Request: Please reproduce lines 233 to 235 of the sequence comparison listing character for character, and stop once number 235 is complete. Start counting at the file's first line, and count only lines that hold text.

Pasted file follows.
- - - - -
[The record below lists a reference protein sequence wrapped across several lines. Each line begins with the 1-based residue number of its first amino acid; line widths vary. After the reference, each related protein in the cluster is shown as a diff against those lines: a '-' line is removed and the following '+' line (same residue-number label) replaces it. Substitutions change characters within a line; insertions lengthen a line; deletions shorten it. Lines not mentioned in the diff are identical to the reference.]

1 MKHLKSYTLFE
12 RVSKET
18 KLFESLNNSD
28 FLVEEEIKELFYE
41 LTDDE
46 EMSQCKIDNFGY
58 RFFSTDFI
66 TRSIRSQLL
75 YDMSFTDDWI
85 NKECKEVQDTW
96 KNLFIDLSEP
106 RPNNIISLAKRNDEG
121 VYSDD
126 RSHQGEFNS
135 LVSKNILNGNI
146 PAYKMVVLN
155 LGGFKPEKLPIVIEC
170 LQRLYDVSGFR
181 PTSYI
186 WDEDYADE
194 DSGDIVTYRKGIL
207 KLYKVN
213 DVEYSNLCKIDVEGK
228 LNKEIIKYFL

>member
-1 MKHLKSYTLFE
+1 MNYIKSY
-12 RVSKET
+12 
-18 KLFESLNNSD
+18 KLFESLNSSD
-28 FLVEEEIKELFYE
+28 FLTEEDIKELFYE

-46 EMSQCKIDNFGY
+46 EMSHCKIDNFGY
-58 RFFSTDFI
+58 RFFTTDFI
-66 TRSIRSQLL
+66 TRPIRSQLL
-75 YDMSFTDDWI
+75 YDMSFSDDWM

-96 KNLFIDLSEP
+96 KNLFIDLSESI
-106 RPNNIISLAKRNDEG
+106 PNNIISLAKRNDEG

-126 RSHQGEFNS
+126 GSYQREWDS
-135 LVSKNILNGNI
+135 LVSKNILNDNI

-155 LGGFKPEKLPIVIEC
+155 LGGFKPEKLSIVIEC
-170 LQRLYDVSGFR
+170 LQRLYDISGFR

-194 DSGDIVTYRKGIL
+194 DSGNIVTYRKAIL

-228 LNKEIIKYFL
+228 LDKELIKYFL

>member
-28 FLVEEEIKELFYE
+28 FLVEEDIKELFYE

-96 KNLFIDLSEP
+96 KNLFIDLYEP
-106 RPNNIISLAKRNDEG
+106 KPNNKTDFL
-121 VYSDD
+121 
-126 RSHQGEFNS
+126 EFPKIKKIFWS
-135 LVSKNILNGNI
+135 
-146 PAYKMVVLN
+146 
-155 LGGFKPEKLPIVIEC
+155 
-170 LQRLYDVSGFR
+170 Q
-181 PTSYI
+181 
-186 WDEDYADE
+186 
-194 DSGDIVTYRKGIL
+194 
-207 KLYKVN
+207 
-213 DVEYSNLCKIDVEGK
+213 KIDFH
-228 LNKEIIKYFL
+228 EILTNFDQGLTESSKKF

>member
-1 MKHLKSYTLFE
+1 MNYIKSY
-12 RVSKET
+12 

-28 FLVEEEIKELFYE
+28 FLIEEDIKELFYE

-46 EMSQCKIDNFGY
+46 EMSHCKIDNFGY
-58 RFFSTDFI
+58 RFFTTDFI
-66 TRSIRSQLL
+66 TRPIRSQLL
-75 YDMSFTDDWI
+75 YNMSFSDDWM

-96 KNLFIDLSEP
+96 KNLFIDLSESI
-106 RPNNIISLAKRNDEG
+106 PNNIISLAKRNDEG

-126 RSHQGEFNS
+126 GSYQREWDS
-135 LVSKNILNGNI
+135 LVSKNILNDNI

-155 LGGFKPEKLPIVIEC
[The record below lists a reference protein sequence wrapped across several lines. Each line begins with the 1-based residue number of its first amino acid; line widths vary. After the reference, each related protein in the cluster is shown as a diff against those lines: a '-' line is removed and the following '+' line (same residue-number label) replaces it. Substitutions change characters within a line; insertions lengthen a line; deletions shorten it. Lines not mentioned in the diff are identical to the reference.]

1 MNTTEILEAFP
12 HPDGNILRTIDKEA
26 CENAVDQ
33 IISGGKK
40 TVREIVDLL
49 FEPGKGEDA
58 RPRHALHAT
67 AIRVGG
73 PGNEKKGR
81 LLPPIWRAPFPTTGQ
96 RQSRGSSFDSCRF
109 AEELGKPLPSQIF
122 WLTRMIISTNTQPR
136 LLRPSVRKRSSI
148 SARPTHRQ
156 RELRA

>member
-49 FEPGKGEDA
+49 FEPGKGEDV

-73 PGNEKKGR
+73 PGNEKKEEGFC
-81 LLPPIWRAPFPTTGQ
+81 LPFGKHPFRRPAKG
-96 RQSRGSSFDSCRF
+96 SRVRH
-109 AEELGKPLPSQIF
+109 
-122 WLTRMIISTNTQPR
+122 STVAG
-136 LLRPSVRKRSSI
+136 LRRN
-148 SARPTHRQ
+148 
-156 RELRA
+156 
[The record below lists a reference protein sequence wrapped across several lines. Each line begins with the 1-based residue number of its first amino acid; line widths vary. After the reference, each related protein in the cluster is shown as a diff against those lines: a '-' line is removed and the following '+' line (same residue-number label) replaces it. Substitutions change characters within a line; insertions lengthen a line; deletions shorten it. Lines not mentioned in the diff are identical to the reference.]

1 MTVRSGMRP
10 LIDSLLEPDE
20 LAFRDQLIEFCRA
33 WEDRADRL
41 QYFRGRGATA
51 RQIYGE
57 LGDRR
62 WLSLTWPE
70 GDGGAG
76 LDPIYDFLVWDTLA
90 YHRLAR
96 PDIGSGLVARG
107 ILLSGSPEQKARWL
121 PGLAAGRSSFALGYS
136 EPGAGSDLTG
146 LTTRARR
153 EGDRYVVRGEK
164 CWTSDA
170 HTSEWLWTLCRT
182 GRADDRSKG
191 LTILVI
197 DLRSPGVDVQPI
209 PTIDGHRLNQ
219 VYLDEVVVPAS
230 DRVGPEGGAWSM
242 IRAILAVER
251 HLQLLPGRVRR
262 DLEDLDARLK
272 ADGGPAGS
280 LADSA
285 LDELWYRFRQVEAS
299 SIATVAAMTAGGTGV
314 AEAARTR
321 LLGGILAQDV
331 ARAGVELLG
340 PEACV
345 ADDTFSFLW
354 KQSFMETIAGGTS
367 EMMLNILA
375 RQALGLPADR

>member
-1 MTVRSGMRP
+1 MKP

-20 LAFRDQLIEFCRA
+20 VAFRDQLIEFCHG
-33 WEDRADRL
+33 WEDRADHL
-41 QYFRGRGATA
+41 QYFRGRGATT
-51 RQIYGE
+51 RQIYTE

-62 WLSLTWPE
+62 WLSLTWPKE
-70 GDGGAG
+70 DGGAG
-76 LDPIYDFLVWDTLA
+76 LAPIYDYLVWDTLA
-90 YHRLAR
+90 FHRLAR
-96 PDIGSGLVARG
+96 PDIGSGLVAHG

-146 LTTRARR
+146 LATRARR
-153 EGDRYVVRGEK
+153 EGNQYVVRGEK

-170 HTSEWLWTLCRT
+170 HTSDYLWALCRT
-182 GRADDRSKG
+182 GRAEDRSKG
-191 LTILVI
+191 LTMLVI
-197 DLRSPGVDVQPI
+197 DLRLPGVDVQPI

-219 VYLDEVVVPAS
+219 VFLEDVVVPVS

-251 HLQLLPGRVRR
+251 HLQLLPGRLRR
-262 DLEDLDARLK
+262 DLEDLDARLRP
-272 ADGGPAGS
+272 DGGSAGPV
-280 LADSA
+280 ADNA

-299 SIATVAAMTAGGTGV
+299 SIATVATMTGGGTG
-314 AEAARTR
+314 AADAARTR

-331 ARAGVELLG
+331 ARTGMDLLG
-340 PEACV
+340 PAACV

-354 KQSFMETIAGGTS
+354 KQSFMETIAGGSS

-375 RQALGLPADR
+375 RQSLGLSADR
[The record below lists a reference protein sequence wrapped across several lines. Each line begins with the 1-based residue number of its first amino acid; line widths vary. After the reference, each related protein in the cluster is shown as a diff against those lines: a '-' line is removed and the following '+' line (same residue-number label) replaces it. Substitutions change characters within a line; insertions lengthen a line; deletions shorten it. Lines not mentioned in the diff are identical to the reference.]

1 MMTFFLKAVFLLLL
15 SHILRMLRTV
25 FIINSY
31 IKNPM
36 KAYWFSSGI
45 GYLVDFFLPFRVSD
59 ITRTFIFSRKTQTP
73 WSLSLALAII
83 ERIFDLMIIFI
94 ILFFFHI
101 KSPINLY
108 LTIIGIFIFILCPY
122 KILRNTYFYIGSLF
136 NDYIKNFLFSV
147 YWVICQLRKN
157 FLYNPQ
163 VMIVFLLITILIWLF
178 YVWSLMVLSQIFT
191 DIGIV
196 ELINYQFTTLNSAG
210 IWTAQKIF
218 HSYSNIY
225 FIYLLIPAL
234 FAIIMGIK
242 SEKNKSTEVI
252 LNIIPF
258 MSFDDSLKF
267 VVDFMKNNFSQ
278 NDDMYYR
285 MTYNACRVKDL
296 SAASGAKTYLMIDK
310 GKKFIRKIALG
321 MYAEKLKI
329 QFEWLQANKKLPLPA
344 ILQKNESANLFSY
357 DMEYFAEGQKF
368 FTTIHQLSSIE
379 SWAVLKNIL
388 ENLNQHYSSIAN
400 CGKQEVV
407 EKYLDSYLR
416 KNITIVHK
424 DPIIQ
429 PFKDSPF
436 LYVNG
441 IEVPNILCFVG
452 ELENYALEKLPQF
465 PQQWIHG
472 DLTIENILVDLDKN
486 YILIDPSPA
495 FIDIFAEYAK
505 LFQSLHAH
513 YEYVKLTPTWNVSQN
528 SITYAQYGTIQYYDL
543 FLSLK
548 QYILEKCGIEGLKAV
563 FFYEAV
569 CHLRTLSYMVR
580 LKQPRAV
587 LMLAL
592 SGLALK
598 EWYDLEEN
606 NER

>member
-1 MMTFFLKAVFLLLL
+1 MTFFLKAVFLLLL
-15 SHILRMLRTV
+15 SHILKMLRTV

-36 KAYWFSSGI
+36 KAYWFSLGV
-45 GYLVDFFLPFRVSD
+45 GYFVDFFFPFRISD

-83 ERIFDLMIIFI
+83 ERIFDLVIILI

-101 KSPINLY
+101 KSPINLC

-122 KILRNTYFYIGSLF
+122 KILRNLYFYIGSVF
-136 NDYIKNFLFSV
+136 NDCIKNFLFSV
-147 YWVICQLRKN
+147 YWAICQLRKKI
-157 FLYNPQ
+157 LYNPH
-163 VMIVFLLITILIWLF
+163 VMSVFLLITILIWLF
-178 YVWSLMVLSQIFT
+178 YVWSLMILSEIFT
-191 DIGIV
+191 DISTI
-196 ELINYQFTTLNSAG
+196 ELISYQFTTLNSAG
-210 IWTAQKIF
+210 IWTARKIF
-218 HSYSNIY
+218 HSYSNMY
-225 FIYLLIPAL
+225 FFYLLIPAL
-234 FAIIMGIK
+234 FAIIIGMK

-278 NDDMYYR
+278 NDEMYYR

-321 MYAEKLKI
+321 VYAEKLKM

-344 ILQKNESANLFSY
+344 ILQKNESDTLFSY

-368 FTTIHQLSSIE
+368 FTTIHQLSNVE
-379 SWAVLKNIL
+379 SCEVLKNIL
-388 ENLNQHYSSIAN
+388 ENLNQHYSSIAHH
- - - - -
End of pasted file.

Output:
+280 ADNA

-299 SIATVAAMTAGGTGV
+299 SIATVATMTGGGTG